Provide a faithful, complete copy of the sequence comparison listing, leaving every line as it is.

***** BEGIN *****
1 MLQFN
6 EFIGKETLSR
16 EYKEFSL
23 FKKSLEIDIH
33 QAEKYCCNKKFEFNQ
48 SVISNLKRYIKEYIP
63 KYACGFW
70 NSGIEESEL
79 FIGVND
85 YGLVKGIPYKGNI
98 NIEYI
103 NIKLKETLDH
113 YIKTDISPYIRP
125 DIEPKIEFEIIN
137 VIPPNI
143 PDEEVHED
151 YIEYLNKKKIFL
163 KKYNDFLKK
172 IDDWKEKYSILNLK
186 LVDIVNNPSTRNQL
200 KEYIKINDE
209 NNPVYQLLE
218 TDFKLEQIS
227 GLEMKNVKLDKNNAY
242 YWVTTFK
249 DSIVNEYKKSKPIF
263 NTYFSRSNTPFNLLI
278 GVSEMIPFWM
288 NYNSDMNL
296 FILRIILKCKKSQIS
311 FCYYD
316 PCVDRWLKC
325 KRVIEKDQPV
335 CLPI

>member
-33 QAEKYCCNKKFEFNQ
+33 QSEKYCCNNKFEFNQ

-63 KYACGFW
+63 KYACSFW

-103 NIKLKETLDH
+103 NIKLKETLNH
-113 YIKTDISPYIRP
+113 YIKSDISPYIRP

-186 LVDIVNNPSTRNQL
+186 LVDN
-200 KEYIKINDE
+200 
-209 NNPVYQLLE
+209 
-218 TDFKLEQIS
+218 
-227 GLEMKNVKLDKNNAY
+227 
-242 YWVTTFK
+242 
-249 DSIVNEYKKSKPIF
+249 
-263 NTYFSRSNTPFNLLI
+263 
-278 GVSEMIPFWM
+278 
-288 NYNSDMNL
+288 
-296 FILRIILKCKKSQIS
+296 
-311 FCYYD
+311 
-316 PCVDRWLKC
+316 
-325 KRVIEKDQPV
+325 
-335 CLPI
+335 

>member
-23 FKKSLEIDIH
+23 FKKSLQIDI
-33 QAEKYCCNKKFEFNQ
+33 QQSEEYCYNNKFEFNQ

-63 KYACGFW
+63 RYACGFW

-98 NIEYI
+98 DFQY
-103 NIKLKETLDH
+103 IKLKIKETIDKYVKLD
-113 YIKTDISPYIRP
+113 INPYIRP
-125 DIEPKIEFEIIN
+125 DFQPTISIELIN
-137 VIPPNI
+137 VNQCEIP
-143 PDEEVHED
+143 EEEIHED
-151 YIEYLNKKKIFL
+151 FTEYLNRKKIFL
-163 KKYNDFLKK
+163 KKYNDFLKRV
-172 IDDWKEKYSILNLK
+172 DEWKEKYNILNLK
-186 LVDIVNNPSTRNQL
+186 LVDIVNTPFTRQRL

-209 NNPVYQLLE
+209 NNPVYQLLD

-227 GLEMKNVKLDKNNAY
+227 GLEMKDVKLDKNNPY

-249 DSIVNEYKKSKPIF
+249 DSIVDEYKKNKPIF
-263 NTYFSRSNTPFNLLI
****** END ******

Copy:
1 MLQFN
6 EFIGKETLSR
16 EYKEFSL
23 FKKSLEIDIH
33 QAEKYCCNKKFEFNQ
48 SVISNLKRYIKEYIP
63 KYACGFW
70 NSGIEESEL
79 FIGVND
85 YGLVKGIPYKGNI
98 NIEYI
103 NIKLKETLDH
113 YIKTDISPYIRP
125 DIEPKIEFEIIN
137 VIPPNI
143 PDEEVHED
151 YIEYLNKKKIFL
163 KKYNDFLKK
172 IDDWKEKYSILNLK
186 LVDIVNNPSTRNQL
200 KEYIKINDE
209 NNPVYQLLE
218 TDFKLEQIS
227 GLEMKNVKLDKNNAY
242 YWVTTFK
249 DSIVNEYKKSKPIF
263 NTYFSRSNTPFNLLI
278 GVSEMIPFWM
288 NYNSDMNL
296 FILRIILKCKKSQIS
311 FCYYD
316 PCVDRWLKC
325 KRVIEKDQPV
335 CLPI

>member
-33 QAEKYCCNKKFEFNQ
+33 QSEKYCCNNKFEFNQ

-63 KYACGFW
+63 KYACSFW

-103 NIKLKETLDH
+103 NIKLKETLNH
-113 YIKTDISPYIRP
+113 YIKSDISPYIRP

-186 LVDIVNNPSTRNQL
+186 LVDN
-200 KEYIKINDE
+200 
-209 NNPVYQLLE
+209 
-218 TDFKLEQIS
+218 
-227 GLEMKNVKLDKNNAY
+227 
-242 YWVTTFK
+242 
-249 DSIVNEYKKSKPIF
+249 
-263 NTYFSRSNTPFNLLI
+263 
-278 GVSEMIPFWM
+278 
-288 NYNSDMNL
+288 
-296 FILRIILKCKKSQIS
+296 
-311 FCYYD
+311 
-316 PCVDRWLKC
+316 
-325 KRVIEKDQPV
+325 
-335 CLPI
+335 

>member
-23 FKKSLEIDIH
+23 FKKSLQIDI
-33 QAEKYCCNKKFEFNQ
+33 QQSEEYCYNNKFEFNQ

-63 KYACGFW
+63 RYACGFW

-98 NIEYI
+98 DFQY
-103 NIKLKETLDH
+103 IKLKIKETIDKYVKLD
-113 YIKTDISPYIRP
+113 INPYIRP
-125 DIEPKIEFEIIN
+125 DFQPTISIELIN
-137 VIPPNI
+137 VNQCEIP
-143 PDEEVHED
+143 EEEIHED
-151 YIEYLNKKKIFL
+151 FTEYLNRKKIFL
-163 KKYNDFLKK
+163 KKYNDFLKRV
-172 IDDWKEKYSILNLK
+172 DEWKEKYNILNLK
-186 LVDIVNNPSTRNQL
+186 LVDIVNTPFTRQRL

-209 NNPVYQLLE
+209 NNPVYQLLD

-227 GLEMKNVKLDKNNAY
+227 GLEMKDVKLDKNNPY

-249 DSIVNEYKKSKPIF
+249 DSIVDEYKKNKPIF
-263 NTYFSRSNTPFNLLI